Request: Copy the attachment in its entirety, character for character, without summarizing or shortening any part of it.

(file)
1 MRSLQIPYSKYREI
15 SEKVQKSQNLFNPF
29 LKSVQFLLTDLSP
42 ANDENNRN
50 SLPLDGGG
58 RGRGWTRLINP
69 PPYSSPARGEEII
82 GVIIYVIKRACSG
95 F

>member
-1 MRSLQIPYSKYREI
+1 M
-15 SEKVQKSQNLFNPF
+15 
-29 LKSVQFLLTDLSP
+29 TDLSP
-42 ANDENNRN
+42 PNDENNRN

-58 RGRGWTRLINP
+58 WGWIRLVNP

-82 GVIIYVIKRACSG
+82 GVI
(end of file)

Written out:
1 MRSLQIPYSKYREI
15 SEKVQKSQNLFNPF
29 LKSVQFLLTDLSP
42 ANDENNRN
50 SLPLDGGG
58 RGRGWTRLINP
69 PPYSSPARGEEII
82 GVIIYVIKRACSG
95 F

>member
-1 MRSLQIPYSKYREI
+1 M
-15 SEKVQKSQNLFNPF
+15 
-29 LKSVQFLLTDLSP
+29 TDLSP
-42 ANDENNRN
+42 PNDENNRN

-58 RGRGWTRLINP
+58 WGWIRLVNP

-82 GVIIYVIKRACSG
+82 GVI